551 Tremont Street – BCA Studio #303
Boston, Massachusetts 02116

http://www.ruthginsberg-place.com

 

Although I grew up in Brooklyn, New York and was shaped by my neighborhood, and later Greenwich Village where I lived as a young adult, more recently I’ve made Boston and Brookline my home. After living in New York and before coming to New England, I received my MFA at Syracuse University. On graduating, I was hired on the Art Faculty at Southern Illinois University to develop and expand the Fiber Arts area. In those years my medium comprised contemporary tapestries and fiber sculptures.
Upon moving to Boston, I taught part-time at Wheelock College and the Wentworth Institute, while working in my studio at the Boston Center for the Arts. For the past several years I‘ve concentrated on photography, and woodcut and monotype printmaking. My subject matter has been based largely on trees and nature forms, as it was when I was a fiber artist. I’ve exhibited work in group and solo exhibitions and have enjoyed residencies at The Virginia Center for the Creative Arts and Acadia National Park. My work is included in a number of collections – among them, The Art Institute of Chicago, The Boston Pubic Library, Congregation Beth El, Sudbury, the Federal Reserve Bank of Memphis and the Johns Hopkins Center for Bioengineering.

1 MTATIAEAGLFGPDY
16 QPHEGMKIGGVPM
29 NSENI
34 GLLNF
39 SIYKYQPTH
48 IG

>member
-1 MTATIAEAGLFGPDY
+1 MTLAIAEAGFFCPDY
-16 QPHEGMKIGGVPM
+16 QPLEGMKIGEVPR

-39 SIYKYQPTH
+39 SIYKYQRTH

STATEMENT
Whether in photography, printmaking or artist books, my images are derived from plant and trees, observed and imagined. I’ve also used personal and political themes in my work. I often create suites of related images that enhance one another. By abstracting, simplifying or elaborating upon these forms I can better express their essential nature.
In printmaking I like to layer one form on top of another and build up colors using transparent inks to create depth, light and richness. Printmaking is open to endless variations.
In photography I’m attracted to landscapes or waterscapes where extreme color or unusual atmospheric conditions exist. I’ll wait minutes, hours or days, observing shifting color and light, then capture the moment with my camera.
Creating unique artist books or small editions offers me an ideal way to sequence ideas and images. This approach allows observers to move back and forth at their own pace, while enjoying a tactile as well as visual experience.
All my work reflects my early background as a painter and a fiber artist. My experiences during those years continue to influence how I break up space into smalls units, use overall patterns, respond to texture and touch, and think about the architectural buildup of surfaces.